Since the 1960s, students from various American Universities affiliated with the American Society of Civil Engineers (ASCE) have come together at Concrete Canoe Competitions to share their design skills and innovative ideas. In 1995, Canada began its very own competition, the CNCCC, which aimed to allow university students to gain experience in a non-academic environment. Every year, thousands of spectators come to watch as students demonstrate the research, design, testing and leadership skills that the participants have gained from the experience of the competition. The competition bridges the gap between hands on engineering and academics. It challenges students to solve a complex problem using the skills they have learned in the classroom. The CNCCC represents an opportunity to promote your organization and its values to an audience of approximately 250 student participants and a large number of spectators and supporters.
The first ever Canadian National Steel Bridge Competition (CNSBC) was organized by current and graduated McGill University students in collaboration with the Canadian Society of Civil Engineering (CSCE) and the Canadian Institute of Steel Construction (CISC). The competition was initiated in the United States in 1987 by the American Society of Civil Engineers (ASCE) and the American Institute of Steel Construction (AISC). The main goals of the competition are simple: construct, assemble, test. The first step is to design a steel bridge taking into account the competition rules similar to a professional engineer designing a structure under real and important constraints. The bridge must simultaneously be as light and as stiff as possible. The assemblage of the bridge on competition day must be done as quickly as possible. Furthermore, cost must be minimized. The Canadian competition is adding another aspect to the rules which also includes aesthetics and architectural judgments.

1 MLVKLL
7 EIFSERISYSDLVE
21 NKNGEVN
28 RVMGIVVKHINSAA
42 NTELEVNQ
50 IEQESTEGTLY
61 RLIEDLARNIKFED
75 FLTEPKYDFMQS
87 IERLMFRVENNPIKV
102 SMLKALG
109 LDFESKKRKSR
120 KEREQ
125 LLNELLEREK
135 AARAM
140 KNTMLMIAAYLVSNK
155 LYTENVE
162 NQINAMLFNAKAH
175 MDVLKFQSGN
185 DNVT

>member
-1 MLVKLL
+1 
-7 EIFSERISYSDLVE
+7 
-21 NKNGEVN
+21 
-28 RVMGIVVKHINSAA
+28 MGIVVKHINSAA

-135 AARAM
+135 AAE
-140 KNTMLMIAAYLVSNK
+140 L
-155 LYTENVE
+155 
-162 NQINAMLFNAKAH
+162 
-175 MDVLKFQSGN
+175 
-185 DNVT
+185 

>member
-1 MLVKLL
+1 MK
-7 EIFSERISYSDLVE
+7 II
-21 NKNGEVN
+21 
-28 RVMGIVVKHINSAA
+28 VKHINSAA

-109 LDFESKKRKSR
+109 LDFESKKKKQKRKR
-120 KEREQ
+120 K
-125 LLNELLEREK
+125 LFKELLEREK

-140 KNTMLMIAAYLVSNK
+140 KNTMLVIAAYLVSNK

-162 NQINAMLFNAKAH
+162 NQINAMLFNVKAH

LOGOS: The final Concrete Canoe and Steel Bridge logos were refined versions of what a McGill architecture student had created. The general form of the Concrete Canoe logo was inspired by the shape of a canoe. It incorporates two paddles crossing each other, McGill’s martlet which represents the school’s athletics, and the logo of Montreal.
The combined logo was used to brand the weekend as the official competition logo. Having the combined logo applied onto t-shirts indicated to the Concrete Canoe and Steel Bridge groups who they could go to for assistance.
The combined logo was created McGill civil engineering graduate Julia Bond. Each logo was finalized after being voted on and approved by the entire committee.
It was important for us that our t-shits were ethically manufactured, which is why we went with Bella & Canvas. Their soft t-shirts are made sweatshop free, in Los Angeles. They were supplied to a local print shop to be prepared for the events.
The sponsorship packages were were each 4 pages, measuring 8.5 x 11 inches. The donations collected from sponsors were used to ameliorate the participants’ experience by booking appropriate event venues, having the appropriate equipment on hand, providing them with meals, and more. Sponsor logos were printed on the back all competitors’ shirts.
The booklet was printed in a large quantity and handed out throughout the event. Both competitions were included in the same booklet. Concrete Canoe takes the first half of the book, and when flipped over there is the Steel Bridge portion. It’s a two-in-one. All the content is bilingual. The booklet contains; logos of all the sponsors, a welcome messages, a section about the organization committee, judge biographies, the schedule and map of the locations of events. The format is half-letter.